“On a crisp October night in 1517, the thirty-first to be exact, a black-garbed Augustinian monk made his way undetected to the castle church. The place was an insignificant medieval German town named Wittenberg. With swift, determined strokes he nailed one the most inflammatory documents of the age to the church door, which served as the village bulletin board. Within a fortnight all Europe was echoing the sound of that inauspicious hammer. A month later the hardly-audible taps had become sledge hammer blows assailing the very citadel of the Roman Catholic Church.” (Roland H. Bainton, Here I Stand)
The Augustinian monk was named Martin Luther. Certainly, Luther did not understand the eternal significance of his document, yet the Reformation was launched. There had been numerous attempts to reform the Roman Catholic Church (The only church at that time), but they had all been squelched by the Inquisition.
God appointed the 16th century as the time to reform and purify His church. Religious, economic, and political factors, too much to discuss in this blog, had been brewing for centuries and set the stage for the Reformation.
State of the Church in 1500
What was the state of the Roman Catholic Church at the beginning of the 16th century. Simply put, it was corrupt. Indulgences, excessive papal and church wealth, clerical violations of church and biblical rules of behavior, and corrupt doctrine are just some of the corruption, dishonestly, unethical, and unscrupulous activity of the church at that time.
Let me briefly discuss indulgences and the state of preaching during corporate worship at the beginning of the 16th century.
Although reformers had many complaints about the Catholic Church of the 16th century, the practice of selling “indulgences” raised the most opposition. An indulgence was a payment to the Catholic Church that purchased an exemption from punishment (penance) for some types of sins. You could not get an indulgence to excuse a murder, but you could get one to excuse many lesser sins, such as thinking lustful thoughts about someone who was not your spouse. The customers for indulgences were Catholic believers who feared that if one of their sins went unnoticed or unconfessed, they would spend extra time in purgatory before reaching heaven or worse, wind up in hell for failing to repent. As bad as that is, it gets worse.
In later years, the sale of indulgences spread to include forgiveness for the sins of people who were already dead. That is evident in this passage from a sermon by John Tetzel, the monk who sold indulgences in Germany and inspired Martin Luther’s protest in 1517.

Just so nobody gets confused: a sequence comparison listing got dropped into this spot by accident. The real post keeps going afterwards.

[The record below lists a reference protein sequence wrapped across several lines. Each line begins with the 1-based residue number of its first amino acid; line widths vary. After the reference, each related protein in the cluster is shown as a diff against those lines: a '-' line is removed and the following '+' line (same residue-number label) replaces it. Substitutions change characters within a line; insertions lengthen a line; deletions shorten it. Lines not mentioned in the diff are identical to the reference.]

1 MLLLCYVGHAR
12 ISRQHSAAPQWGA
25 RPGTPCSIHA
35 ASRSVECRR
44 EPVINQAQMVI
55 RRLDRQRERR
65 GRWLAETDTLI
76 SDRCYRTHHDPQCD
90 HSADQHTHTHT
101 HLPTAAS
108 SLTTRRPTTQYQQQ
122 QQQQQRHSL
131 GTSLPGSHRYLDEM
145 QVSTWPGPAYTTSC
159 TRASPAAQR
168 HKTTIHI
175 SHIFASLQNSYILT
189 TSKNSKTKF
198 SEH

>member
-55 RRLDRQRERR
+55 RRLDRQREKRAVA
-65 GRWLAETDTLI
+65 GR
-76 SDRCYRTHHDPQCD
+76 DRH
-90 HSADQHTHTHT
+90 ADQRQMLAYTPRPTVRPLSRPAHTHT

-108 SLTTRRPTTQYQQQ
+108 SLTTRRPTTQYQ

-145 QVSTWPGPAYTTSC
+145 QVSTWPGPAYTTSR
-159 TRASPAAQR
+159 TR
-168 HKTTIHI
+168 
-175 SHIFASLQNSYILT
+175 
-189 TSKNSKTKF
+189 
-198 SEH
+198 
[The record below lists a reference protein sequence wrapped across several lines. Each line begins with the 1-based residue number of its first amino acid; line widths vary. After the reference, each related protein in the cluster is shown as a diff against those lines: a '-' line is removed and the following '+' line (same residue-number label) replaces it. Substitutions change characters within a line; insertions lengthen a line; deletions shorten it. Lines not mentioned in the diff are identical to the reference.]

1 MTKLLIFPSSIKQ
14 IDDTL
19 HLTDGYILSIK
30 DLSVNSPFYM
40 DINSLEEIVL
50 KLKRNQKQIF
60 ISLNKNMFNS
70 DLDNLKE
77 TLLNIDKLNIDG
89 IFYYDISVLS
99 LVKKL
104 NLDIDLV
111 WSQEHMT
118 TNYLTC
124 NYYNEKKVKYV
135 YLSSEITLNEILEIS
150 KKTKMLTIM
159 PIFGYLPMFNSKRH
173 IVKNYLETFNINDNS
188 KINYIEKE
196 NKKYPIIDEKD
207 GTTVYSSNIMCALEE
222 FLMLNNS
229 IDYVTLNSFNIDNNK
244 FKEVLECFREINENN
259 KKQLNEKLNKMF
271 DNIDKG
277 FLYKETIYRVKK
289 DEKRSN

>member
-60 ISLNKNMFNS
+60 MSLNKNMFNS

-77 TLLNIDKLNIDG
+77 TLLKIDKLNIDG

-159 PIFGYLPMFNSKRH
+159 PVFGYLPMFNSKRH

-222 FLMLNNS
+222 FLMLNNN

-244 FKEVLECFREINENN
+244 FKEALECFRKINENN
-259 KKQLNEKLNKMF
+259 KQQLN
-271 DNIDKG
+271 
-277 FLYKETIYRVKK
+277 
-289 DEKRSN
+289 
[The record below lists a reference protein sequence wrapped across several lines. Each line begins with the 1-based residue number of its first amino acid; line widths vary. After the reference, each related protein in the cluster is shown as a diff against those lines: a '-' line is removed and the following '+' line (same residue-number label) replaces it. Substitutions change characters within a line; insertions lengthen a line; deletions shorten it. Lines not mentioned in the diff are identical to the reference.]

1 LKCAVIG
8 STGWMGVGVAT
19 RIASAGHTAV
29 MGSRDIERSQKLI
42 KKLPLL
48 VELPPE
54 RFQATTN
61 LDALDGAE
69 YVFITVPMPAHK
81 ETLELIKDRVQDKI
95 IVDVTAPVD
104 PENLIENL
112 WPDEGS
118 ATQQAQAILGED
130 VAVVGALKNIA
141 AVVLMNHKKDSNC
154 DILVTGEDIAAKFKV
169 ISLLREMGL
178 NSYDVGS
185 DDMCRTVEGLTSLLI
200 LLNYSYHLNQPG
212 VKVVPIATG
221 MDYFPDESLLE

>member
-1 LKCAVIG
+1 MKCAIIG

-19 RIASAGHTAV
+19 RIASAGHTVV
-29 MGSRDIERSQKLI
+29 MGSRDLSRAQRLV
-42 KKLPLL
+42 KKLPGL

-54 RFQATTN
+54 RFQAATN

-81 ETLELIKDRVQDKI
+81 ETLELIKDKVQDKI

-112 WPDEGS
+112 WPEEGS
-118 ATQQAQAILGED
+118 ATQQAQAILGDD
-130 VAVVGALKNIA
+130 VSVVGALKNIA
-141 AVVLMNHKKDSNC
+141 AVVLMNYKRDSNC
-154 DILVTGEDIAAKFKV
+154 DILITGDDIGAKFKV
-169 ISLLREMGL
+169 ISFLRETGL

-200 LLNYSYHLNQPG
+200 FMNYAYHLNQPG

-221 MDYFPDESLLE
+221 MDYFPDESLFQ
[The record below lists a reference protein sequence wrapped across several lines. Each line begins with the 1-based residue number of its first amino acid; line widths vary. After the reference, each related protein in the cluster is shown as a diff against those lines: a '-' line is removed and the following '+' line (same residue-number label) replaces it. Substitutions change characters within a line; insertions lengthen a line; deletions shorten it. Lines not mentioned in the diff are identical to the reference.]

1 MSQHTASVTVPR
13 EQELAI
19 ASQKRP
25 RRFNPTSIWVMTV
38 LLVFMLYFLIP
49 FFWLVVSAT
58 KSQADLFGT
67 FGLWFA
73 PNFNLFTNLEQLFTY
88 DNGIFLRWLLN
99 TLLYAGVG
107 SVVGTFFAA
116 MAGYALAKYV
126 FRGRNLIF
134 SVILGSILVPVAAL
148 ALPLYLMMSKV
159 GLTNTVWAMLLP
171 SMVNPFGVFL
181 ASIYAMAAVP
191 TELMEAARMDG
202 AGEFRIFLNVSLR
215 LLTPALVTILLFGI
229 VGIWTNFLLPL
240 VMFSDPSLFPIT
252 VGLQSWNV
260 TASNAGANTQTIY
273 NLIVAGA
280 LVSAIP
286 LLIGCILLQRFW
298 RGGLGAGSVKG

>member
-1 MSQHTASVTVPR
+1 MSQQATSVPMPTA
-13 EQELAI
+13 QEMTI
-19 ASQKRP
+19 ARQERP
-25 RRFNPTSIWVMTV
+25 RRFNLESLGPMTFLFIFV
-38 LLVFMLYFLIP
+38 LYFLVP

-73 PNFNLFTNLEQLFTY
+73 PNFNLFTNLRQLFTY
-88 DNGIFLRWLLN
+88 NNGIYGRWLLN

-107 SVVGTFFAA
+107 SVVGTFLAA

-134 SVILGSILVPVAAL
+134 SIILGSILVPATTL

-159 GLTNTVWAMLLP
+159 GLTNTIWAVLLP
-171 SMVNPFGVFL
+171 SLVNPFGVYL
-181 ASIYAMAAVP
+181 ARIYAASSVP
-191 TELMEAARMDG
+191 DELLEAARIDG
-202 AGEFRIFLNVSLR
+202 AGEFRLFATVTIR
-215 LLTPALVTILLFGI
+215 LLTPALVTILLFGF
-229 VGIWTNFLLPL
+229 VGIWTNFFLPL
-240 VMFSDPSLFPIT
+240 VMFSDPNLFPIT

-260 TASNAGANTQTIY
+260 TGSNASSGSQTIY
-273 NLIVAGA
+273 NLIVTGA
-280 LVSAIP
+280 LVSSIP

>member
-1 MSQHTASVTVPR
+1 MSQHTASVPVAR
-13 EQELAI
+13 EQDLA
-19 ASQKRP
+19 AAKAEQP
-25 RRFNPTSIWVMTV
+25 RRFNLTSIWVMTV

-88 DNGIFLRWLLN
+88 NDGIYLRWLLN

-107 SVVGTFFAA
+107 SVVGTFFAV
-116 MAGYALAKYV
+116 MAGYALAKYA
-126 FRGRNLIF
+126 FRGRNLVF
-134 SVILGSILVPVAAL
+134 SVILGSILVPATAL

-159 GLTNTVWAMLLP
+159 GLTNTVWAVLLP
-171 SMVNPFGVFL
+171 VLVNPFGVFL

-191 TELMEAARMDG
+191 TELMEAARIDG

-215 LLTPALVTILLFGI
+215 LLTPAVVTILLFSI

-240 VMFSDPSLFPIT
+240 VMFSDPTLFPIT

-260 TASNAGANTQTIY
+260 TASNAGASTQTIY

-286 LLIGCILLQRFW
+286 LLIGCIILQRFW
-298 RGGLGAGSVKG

“Don’t you hear the voices of your dead parents and other relatives crying out, “Have mercy on us, for we suffer great punishment and pain. From this, you could release us with a few alms . . . We have created you, fed you, cared for you and left you our temporal goods. Why do you treat us so cruelly and leave us to suffer in the flames, when it takes only a little to save us?”
I hope you are speechless. A payment was made for a dead relative to relieve them of their suffering in Purgatory. The result of indulgences was a financial bonanza for the organized church. The church was wickedly deceiving people and robbing them of their hard-earned money.
Wrong and wicked behavior emerges from wrong and wicked doctrine. Let’s answer the question what was the state of preaching in corporate worship.
In the centuries preceding the Reformation, preaching had been in steady decline. Eclipsed by the Mass and rendered non-essential by the theology of medieval Roman Catholicism, preaching had lost the primacy it had once enjoyed in the days of the early post-apostolic church. By the 15th century, only a small percentage of people could expect to hear their priest preach to them regularly in their local parish church. The English reformer Hugh Latimer spoke of “strawberry parsons” who, like strawberries, appeared but once a year. Even then, the homily would often be in a Latin unintelligible to the people (and, perhaps, to the priest).
As for the content of these rare delicacies, they were highly unlikely to go anywhere near Scripture. The vast majority of the clergy simply didn’t have the Scriptural knowledge to make the attempt. Instead, wrote John Calvin, pre-Reformation sermons were usually divided according to this basic pattern:
The first half was devoted to those misty questions of the schools which might astonish the rude populace, while the second contained sweet stories, or not unamusing speculations, by which the hearers might be kept on the alert. Only a few expressions were thrown in from the Word of God, that by their majesty they might procure credit for these frivolities. (The Real Engine Room of the Reformation, Michael Reeves)
As a result, ignorance of the Word and the gospel was profound and widespread. The people were Biblically illiterate, worship was void of the power of the Holy Spirit, and the Word of God was not preached. The result was a dead church.
We have looked at the causes of the Reformation, now let’s spend a moment on the results of the Reformation. Ultimately, Protestantism was born! A renewed and reformed church began. There were five basic “Solas” of the Reformation. These represent the doctrinal unity of the Reformers:
Sola Scriptura-Scripture alone
Sola Fide-Faith alone
Sola Gratia-Grace alone
Solo Christo-Christ alone
Soli Deo Gloria-To the glory of God alone
These heavyweight, durable, trustworthy, Biblical truths, adhered to by the early church, recovered by the Reformers, are certainly the marks of an orthodox, God-glorifying, gospel-centered, Christ-honoring, Holy Spirit-saturated church today. May we herald these same gospel-saturated truths as we proclaim the gospel of Jesus Christ!